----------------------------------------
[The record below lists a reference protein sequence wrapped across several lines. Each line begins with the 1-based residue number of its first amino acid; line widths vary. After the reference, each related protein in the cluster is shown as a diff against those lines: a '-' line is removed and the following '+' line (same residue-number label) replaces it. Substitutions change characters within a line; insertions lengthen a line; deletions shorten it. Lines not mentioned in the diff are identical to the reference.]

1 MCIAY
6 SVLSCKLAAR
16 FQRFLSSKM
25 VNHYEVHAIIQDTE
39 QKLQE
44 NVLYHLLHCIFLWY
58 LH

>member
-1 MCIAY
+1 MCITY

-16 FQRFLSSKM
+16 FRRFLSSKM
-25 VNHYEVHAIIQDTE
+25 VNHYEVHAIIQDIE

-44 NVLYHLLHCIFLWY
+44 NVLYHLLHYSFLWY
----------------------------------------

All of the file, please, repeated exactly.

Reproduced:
[The record below lists a reference protein sequence wrapped across several lines. Each line begins with the 1-based residue number of its first amino acid; line widths vary. After the reference, each related protein in the cluster is shown as a diff against those lines: a '-' line is removed and the following '+' line (same residue-number label) replaces it. Substitutions change characters within a line; insertions lengthen a line; deletions shorten it. Lines not mentioned in the diff are identical to the reference.]

1 MCIAY
6 SVLSCKLAAR
16 FQRFLSSKM
25 VNHYEVHAIIQDTE
39 QKLQE
44 NVLYHLLHCIFLWY
58 LH

>member
-1 MCIAY
+1 MCITY

-16 FQRFLSSKM
+16 FRRFLSSKM
-25 VNHYEVHAIIQDTE
+25 VNHYEVHAIIQDIE

-44 NVLYHLLHCIFLWY
+44 NVLYHLLHYSFLWY